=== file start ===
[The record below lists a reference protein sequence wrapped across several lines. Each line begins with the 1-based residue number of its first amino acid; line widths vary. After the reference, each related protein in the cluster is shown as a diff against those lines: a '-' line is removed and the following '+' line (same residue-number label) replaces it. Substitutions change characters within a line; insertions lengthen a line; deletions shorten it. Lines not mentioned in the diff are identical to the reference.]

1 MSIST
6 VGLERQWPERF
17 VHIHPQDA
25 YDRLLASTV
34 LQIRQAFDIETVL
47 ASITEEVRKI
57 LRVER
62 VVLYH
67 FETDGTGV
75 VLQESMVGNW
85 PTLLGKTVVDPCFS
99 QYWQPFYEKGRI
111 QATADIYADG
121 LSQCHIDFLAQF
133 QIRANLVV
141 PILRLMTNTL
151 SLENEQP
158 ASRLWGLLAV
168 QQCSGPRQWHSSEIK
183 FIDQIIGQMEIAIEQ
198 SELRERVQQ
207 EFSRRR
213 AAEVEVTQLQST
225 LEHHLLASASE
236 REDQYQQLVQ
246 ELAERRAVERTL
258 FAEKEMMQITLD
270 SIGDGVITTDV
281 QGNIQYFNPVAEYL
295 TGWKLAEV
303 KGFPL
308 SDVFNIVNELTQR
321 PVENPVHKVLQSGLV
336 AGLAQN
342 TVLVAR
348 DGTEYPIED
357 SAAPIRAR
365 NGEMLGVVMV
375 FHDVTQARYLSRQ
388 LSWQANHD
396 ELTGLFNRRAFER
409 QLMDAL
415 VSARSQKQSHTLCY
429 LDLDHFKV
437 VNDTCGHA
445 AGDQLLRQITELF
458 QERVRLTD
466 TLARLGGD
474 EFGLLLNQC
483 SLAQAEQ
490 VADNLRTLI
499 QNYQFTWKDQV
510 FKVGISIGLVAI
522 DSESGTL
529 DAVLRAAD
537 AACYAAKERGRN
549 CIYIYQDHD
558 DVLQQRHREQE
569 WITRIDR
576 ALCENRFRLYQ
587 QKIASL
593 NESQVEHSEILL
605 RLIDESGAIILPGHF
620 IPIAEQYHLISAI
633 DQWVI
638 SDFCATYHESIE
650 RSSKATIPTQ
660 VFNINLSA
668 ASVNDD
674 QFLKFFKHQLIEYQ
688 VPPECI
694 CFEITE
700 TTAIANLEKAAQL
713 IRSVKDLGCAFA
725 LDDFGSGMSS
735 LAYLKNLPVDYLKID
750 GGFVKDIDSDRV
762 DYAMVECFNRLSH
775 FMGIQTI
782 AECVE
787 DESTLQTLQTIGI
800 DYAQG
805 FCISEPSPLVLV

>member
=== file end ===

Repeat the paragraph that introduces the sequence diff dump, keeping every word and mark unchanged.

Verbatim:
[The record below lists a reference protein sequence wrapped across several lines. Each line begins with the 1-based residue number of its first amino acid; line widths vary. After the reference, each related protein in the cluster is shown as a diff against those lines: a '-' line is removed and the following '+' line (same residue-number label) replaces it. Substitutions change characters within a line; insertions lengthen a line; deletions shorten it. Lines not mentioned in the diff are identical to the reference.]